Data Observability: A Brief Overview

The word "data observability" refers to the ability to comprehend the health and status of data in your system. Data observability, in essence, refers to a set of actions and technologies that, when combined, enable you to discover, debug, and fix data issues in near real-time. Observability is significantly more valuable for engineers since it encompasses a wide range of activities. Unlike the data quality frameworks and technologies that accompanied the data warehouse concept, it does not end at defining the problem. It offers enough background for the engineer to remedy the problem and initiate dialogues to avoid making the same mistake again. To do this, best practices from DevOps should be applied to Data Operations. Data observability is the logical continuation of the data quality movement, and it enables DataOps as a practice. And in order to adequately articulate what data observability implies, you must first understand where DataOps is now and where it is headed.


Criteria and Pillars for Data Observability Platforms


The effect of "junk data" may be easily framed via the lens of software application dependability. For the past decade or more, software developers have relied on specialized technologies such as New Relic and DataDog to assure high application uptime (that is, functional, performant software) while minimizing downtime (outages and sluggish software). This is referred to as Data Downtime in the data world. Data downtime refers to periods of time when data is incomplete, incorrect, missing, or otherwise wrong, and it only grows as data systems get more complicated, supporting an ever-expanding ecosystem of sources and consumers. These difficulties may be recognized, remedied, and even prevented by applying the same concepts of software application observability and dependability to data. This provides data teams confidence in their data's ability to produce useful insights. The five pillars of data observability are discussed in detail below. Each pillar has a set of questions that, when combined, give a comprehensive picture of data health.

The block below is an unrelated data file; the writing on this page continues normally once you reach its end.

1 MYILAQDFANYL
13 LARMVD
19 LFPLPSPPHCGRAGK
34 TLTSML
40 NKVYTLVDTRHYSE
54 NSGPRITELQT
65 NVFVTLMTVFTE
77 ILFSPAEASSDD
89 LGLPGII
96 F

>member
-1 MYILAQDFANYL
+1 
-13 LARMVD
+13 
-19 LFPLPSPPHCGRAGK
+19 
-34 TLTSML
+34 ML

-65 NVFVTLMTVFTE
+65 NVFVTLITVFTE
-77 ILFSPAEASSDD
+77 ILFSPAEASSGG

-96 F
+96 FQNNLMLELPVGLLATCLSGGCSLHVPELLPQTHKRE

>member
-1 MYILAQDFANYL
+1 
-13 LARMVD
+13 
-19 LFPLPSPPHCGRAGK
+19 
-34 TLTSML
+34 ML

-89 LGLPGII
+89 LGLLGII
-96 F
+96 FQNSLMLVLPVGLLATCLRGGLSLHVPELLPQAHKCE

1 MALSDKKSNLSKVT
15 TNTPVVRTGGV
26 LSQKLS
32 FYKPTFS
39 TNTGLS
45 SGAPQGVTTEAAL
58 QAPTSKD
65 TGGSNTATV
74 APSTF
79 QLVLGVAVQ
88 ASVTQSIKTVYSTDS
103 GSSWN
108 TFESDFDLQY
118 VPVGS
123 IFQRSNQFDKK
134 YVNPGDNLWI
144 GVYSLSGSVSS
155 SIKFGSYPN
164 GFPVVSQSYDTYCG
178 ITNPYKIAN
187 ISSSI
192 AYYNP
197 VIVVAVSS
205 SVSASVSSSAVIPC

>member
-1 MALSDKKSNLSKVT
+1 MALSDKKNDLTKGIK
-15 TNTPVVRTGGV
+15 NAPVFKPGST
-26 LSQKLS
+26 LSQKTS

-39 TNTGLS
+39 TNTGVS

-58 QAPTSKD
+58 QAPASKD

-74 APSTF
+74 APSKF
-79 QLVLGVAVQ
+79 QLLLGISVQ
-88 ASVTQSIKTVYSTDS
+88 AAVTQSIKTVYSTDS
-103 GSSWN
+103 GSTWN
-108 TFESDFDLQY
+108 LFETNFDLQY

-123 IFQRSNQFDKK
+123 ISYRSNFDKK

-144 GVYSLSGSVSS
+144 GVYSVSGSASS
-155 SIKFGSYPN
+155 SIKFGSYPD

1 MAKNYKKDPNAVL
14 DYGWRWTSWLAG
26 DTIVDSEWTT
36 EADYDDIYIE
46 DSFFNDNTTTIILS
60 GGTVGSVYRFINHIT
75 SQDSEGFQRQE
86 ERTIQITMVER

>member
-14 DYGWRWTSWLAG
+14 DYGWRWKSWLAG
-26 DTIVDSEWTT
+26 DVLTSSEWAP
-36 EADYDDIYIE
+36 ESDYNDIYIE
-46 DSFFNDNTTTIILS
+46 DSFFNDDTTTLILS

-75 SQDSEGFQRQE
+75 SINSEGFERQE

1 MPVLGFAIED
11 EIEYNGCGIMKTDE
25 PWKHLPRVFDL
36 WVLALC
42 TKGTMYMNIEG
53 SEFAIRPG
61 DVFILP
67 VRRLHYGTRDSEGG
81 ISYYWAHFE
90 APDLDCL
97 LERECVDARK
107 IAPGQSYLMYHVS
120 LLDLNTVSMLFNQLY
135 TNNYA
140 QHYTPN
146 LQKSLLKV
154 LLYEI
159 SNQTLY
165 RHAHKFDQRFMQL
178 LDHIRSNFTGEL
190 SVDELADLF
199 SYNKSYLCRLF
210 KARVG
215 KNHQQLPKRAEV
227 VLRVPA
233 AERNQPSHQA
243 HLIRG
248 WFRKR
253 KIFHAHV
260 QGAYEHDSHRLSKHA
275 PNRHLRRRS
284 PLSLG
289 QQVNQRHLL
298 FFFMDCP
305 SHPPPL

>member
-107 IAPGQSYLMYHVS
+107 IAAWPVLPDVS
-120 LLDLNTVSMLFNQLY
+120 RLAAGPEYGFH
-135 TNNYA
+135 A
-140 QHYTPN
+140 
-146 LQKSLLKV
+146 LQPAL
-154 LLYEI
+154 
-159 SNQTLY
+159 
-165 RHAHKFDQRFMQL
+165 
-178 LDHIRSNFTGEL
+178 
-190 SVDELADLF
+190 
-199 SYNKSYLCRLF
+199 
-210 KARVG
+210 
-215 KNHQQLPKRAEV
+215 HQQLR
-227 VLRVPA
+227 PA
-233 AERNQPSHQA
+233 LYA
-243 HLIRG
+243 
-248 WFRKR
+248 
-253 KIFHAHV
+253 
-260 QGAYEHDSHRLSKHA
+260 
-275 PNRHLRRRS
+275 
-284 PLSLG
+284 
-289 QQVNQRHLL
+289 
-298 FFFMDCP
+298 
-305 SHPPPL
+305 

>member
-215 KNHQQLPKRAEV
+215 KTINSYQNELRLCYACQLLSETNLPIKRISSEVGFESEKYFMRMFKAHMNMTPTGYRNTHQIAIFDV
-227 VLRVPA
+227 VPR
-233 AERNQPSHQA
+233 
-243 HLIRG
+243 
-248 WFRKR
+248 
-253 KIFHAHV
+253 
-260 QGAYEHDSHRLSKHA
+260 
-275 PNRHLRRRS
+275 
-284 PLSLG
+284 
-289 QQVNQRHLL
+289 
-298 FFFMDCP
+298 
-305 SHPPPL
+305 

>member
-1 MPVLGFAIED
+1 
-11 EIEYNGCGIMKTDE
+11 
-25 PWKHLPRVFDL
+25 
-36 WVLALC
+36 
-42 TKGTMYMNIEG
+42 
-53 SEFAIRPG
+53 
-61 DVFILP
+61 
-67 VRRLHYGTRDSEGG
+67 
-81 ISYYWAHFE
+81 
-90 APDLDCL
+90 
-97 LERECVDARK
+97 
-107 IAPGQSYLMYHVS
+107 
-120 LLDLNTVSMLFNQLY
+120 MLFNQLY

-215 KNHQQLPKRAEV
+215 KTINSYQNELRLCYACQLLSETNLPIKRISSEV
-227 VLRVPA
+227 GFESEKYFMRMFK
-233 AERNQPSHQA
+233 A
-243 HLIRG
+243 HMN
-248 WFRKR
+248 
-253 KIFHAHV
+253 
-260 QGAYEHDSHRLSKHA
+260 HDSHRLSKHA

• Is the information current? When was the last time you saw it? What upstream data is included/omitted?
• Is the data distributed within acceptable ranges? Is it formatted correctly? Is it finished?
• Has all of the info arrived?
• What is the schema, and how has it evolved? Who made these modifications, and why were they done?
• Lineage: What are the upstream and downstream assets that are touched by a specific data asset? Who is creating this data, and who is depending on it to make decisions?
• A comprehensive and holistic approach to data observability necessitates constant and dependable monitoring of these five pillars via a data observability platform that acts as a primary source of truth about the health of your data.

How is Data Observability Different?


Application performance management (APM) solutions such as Datadog and New Relic have offered developers with visibility into infrastructure concerns. Prior to the advent of APM technologies, only administrators were in charge of dealing with performance issues.


The focus of data observability is on establishing a multidimensional perspective of data that includes performance, quality, and the influence on other components of the stack. The overarching purpose of data observability is to determine how effectively data meets business needs and objectives. 


One significant distinction between APM and data observability is that applications change significantly less than data. As a result, while it is easier to automate applications, data is considerably more volatile. Observability is the glue that holds the dynamic nature of data together and delivers real-time insights.

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